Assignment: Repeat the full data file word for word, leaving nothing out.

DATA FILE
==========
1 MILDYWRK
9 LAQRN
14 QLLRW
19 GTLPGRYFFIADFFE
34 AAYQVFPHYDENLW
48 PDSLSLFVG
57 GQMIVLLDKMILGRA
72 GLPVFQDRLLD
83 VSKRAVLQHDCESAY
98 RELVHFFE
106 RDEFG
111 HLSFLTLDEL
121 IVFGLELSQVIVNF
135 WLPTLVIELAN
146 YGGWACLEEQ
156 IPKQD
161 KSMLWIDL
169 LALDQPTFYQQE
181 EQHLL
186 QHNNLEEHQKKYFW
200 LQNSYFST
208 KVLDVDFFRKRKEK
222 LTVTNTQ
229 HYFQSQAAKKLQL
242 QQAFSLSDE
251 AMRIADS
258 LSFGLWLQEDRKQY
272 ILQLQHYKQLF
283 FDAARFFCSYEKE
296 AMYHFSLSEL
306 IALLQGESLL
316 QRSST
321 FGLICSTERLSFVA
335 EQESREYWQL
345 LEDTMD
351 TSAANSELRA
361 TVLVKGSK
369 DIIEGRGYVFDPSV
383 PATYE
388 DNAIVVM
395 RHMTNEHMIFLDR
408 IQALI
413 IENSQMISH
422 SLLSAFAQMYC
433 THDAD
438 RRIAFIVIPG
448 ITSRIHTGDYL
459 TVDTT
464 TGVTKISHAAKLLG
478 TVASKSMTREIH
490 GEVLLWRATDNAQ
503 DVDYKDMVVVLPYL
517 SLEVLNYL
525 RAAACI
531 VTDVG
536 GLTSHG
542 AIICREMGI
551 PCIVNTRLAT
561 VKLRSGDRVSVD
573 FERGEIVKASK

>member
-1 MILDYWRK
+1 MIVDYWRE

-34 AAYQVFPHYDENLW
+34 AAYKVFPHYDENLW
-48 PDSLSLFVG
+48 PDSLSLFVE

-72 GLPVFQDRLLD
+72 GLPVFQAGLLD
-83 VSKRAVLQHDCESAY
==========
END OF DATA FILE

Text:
1 MILDYWRK
9 LAQRN
14 QLLRW
19 GTLPGRYFFIADFFE
34 AAYQVFPHYDENLW
48 PDSLSLFVG
57 GQMIVLLDKMILGRA
72 GLPVFQDRLLD
83 VSKRAVLQHDCESAY
98 RELVHFFE
106 RDEFG
111 HLSFLTLDEL
121 IVFGLELSQVIVNF
135 WLPTLVIELAN
146 YGGWACLEEQ
156 IPKQD
161 KSMLWIDL
169 LALDQPTFYQQE
181 EQHLL
186 QHNNLEEHQKKYFW
200 LQNSYFST
208 KVLDVDFFRKRKEK
222 LTVTNTQ
229 HYFQSQAAKKLQL
242 QQAFSLSDE
251 AMRIADS
258 LSFGLWLQEDRKQY
272 ILQLQHYKQLF
283 FDAARFFCSYEKE
296 AMYHFSLSEL
306 IALLQGESLL
316 QRSST
321 FGLICSTERLSFVA
335 EQESREYWQL
345 LEDTMD
351 TSAANSELRA
361 TVLVKGSK
369 DIIEGRGYVFDPSV
383 PATYE
388 DNAIVVM
395 RHMTNEHMIFLDR
408 IQALI
413 IENSQMISH
422 SLLSAFAQMYC
433 THDAD
438 RRIAFIVIPG
448 ITSRIHTGDYL
459 TVDTT
464 TGVTKISHAAKLLG
478 TVASKSMTREIH
490 GEVLLWRATDNAQ
503 DVDYKDMVVVLPYL
517 SLEVLNYL
525 RAAACI
531 VTDVG
536 GLTSHG
542 AIICREMGI
551 PCIVNTRLAT
561 VKLRSGDRVSVD
573 FERGEIVKASK

>member
-1 MILDYWRK
+1 MIVDYWRE

-34 AAYQVFPHYDENLW
+34 AAYKVFPHYDENLW
-48 PDSLSLFVG
+48 PDSLSLFVE

-72 GLPVFQDRLLD
+72 GLPVFQAGLLD
-83 VSKRAVLQHDCESAY